European Union member states should lift all obstacles facing LGBT+ people when exercising their basic rights, MEPs decided on September 14.
In a resolution on the rights of LGBT+ persons in the EU, the European Parliament has condemned the continued failure of some governments – in particular Romania – to respect the residency and benefit rights of same-sex partners as they move between member states.
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According to the resolution, citizens should be able to fully exercise their rights, including the right to free movement, everywhere in the European Union.
The resolution states that marriages or registered partnerships formed in one member state should be recognised in all of them in a uniform way, and same-sex spouses and partners should be treated the same as their opposite-sex counterparts.
The resolution was supported by 387 MEPs, with 161 voting in opposition and 123 abstaining.
While EU member states retain the right not to legalise same-sex marriage or civil partnerships, since 2018 they have been obliged to at the very least recognise the residency rights of same-sex spouses who have been married elsewhere in the bloc.
In June of that year, the Court of Justice of the European Union (CJEU) issued a landmark judgement in a case involving a Romanian man and his American husband, that EU countries must recognise the immigration rights of same-sex spouses under EU freedom of movement laws, regardless of whether same-sex marriage is legal in the respective EU country.
Three years later, however, Romania has still not respected the judgement by granting the male spouse of the Romanian man a residence permit, according to a study commissioned by the European Parliament.
The study now wants the European Commission to launch an infringement procedure and take enforcement action against Romania, because of the country’s ongoing failure to comply with the CJEU’s 2018 ruling.
It also wants the Commission to examine whether the other 26 member states comply with the ruling and take enforcement action against any that do not.
Ramona Strugariu, a Romanian MEP who voted in favour of the resolution, rejected accusations from Romanian conservatives that she had voted against her own country.
“A CJEU decision is law,” she wrote on Facebook. “It is obligatory, and needs to be applied in all member states; not respecting it means infringement procedures. We are no more special than anybody else, we have the same obligations, the same rules, and free movement is an integral part of those obligations.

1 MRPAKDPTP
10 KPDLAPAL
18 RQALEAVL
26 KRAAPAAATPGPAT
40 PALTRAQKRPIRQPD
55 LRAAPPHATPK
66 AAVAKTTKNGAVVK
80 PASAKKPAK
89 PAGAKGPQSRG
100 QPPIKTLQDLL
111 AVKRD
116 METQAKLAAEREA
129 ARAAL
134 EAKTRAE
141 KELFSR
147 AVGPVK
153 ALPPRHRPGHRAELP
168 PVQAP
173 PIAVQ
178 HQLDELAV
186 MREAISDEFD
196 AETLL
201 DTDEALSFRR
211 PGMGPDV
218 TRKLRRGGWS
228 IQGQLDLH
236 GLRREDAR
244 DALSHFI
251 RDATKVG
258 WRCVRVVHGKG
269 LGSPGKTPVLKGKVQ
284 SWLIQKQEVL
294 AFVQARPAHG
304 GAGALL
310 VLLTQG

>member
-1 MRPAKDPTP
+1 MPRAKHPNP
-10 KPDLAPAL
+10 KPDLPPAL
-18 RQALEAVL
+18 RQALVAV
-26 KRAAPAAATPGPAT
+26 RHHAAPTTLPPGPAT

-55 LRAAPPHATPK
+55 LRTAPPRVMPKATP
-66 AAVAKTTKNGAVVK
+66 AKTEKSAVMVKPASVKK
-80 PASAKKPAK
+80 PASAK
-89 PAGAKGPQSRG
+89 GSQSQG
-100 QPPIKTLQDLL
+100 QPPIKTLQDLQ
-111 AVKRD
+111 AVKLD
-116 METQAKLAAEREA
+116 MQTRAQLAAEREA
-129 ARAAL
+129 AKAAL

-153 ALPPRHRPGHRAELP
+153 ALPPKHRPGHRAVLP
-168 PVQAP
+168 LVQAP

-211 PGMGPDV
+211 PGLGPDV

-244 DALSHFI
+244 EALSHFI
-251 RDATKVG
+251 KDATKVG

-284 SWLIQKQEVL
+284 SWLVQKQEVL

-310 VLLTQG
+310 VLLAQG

“If a Romanian citizen’s right to free movement was being impeded in another member state, would we be up in arms? Of course we would.”
ILGA-Europe, which campaigns for LGBT+ rights across Europe, said in statement that the recommendation to begin infringement proceedings was a clear sign that member states can no longer act with impunity.
“The European Commission today show that the EU has come to a tipping point; after years of governments testing how far they can go, it has taken a clear step towards holding them accountable.”
The resolution passed by the European Parliament also urges all EU countries to accept that adults named on a child’s birth certificate are their legal parents.
MEPs want rainbow families to have the same rights to family reunification as opposite-sex couples and their families.
For a rainbow family, consisting of a same-sex couple and any children they might be raising together (as a result of a prior opposite-sex relationship, adoption, or assisted reproduction, including donor insemination and surrogacy), free movement can be much less free, and much more complicated.
Crossing a border between EU member states can mean that the legal ties within the rainbow family dissolve.
On one side of the border, the same-sex couple is legally recognised as a married couple, as registered partners, or as unregistered partners (in a durable relationship).
On the other side of the border, they become two unrelated individuals, deprived of the rights and duties enjoyed by comparable opposite-sex couples in the host or home member state.
Meanwhile, in some countries, any children rainbow families are raising together have two legal parents, either because both are listed in the children’s birth certificates, or because the same-sex couple was able to jointly adopt them or to apply for a second-parent adoption.
In others, however, each of their children loses one legal parent (usually the non-genetic parent) or, sometimes, both of her or his legal parents.
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